The early bloom of flowers on Almond trees in the sprawling garden in Shahr-e-Khaas is a source of attraction for nature lovers and tourists, alike.
Historians maintain there is no record to suggest who laid the garden but they say it existed even before the rule of Sultan Zain-ul-Abidin in the 14th century.
A well covered dome in the garden is named after an Afghan Governor of Kashmir, Warris Khan.
The bloom on the Almond trees heralded the spring and marked the New Year for Kashmiris.
For centuries the Badam Waer was the first to reverberate with life with the onset of the spring season.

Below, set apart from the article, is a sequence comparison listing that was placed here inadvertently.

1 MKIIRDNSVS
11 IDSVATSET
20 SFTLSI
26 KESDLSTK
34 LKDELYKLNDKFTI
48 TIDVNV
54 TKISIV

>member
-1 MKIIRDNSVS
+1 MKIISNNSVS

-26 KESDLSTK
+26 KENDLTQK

The people of Srinagar would assemble here to announce the arrival of the spring season – after braving the vagaries of a harsh winter – with music and mirth.
But with the passage of time, particularly during the past three decades, it has lost its glory.
Situated on foothills of Koh-e-Maran, the garden once dotted with trees, flowers and cascades which provided a soothing experience to the visitors has shrunk from hundreds of acres to the 300 kanals (37 Acres).
As part of its Corporate Social Responsibility and Heritage Trust, the garden was revived by the JK Bank and formally thrown open for public in 2008
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